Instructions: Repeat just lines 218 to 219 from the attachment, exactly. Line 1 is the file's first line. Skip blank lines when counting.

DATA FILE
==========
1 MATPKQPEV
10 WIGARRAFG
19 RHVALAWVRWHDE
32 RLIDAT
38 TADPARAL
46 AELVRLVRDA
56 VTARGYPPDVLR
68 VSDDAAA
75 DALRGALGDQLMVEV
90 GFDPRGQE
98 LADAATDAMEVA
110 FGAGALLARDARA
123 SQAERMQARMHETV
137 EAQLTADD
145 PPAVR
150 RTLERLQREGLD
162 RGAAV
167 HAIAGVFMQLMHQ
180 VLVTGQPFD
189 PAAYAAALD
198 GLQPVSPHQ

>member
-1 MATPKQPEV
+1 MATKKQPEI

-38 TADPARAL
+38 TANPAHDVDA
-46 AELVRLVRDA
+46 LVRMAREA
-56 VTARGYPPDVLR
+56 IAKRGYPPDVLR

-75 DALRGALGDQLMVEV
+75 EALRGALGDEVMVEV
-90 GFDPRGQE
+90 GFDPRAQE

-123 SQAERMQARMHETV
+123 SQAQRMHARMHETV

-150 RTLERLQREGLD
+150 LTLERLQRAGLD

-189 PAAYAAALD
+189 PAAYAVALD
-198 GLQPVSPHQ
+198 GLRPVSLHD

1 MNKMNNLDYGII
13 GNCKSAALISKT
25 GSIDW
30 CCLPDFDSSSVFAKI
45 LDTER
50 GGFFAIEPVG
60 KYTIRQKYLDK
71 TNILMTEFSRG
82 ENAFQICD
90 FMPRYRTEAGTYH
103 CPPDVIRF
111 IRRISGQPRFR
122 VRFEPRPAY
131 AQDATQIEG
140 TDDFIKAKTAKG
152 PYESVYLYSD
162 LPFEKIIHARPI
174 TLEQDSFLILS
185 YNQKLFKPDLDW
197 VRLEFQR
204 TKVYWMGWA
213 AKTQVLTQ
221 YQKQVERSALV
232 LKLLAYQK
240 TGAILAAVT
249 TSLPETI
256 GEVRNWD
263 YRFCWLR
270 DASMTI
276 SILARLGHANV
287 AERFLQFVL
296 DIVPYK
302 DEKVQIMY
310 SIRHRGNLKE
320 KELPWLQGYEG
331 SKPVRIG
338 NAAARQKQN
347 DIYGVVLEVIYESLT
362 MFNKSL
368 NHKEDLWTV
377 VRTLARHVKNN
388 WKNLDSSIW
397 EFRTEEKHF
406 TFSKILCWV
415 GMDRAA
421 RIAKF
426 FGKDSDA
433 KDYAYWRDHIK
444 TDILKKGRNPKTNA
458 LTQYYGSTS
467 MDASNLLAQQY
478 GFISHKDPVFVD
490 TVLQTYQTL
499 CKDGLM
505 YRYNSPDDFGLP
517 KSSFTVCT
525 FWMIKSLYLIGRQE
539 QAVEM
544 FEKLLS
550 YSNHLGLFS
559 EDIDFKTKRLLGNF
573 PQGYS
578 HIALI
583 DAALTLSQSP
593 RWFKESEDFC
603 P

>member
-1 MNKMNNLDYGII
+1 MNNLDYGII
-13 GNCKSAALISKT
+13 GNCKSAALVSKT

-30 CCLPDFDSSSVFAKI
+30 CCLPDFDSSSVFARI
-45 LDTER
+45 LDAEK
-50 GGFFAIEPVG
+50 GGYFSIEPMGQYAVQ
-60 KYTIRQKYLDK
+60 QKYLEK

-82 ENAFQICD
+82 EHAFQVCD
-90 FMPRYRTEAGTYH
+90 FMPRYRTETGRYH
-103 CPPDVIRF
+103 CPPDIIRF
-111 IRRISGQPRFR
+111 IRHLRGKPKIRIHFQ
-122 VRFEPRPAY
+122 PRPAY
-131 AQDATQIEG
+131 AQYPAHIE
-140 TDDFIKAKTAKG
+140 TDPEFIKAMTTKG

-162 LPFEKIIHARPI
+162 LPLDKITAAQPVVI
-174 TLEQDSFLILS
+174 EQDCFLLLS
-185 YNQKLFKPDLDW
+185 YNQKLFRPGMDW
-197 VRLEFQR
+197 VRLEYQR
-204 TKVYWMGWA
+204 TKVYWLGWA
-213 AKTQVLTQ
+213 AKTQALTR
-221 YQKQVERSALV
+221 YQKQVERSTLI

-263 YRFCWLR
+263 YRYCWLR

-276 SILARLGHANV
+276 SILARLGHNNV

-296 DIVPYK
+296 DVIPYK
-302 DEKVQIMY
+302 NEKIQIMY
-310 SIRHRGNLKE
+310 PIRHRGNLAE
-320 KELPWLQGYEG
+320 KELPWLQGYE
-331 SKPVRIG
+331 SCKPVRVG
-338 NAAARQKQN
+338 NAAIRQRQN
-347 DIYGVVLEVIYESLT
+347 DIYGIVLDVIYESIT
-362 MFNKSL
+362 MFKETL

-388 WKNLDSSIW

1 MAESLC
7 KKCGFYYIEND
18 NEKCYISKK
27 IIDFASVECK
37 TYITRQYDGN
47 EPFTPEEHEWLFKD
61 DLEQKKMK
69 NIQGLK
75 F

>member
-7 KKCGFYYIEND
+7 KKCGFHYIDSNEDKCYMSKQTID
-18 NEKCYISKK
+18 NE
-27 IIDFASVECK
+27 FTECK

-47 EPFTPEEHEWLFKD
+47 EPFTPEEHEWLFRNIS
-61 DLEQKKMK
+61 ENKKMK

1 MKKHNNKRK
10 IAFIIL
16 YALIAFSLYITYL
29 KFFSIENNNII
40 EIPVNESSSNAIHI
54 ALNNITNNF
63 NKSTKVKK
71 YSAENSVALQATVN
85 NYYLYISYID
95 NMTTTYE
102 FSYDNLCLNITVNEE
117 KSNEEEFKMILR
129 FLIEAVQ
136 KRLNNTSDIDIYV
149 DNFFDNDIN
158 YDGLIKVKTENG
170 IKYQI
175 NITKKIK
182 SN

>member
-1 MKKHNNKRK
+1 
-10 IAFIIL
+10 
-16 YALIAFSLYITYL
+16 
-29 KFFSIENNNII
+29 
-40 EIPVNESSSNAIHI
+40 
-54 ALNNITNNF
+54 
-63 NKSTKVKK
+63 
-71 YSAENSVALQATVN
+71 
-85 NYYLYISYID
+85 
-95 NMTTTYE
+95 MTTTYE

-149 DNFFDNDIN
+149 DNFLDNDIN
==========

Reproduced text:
+29 
-40 EIPVNESSSNAIHI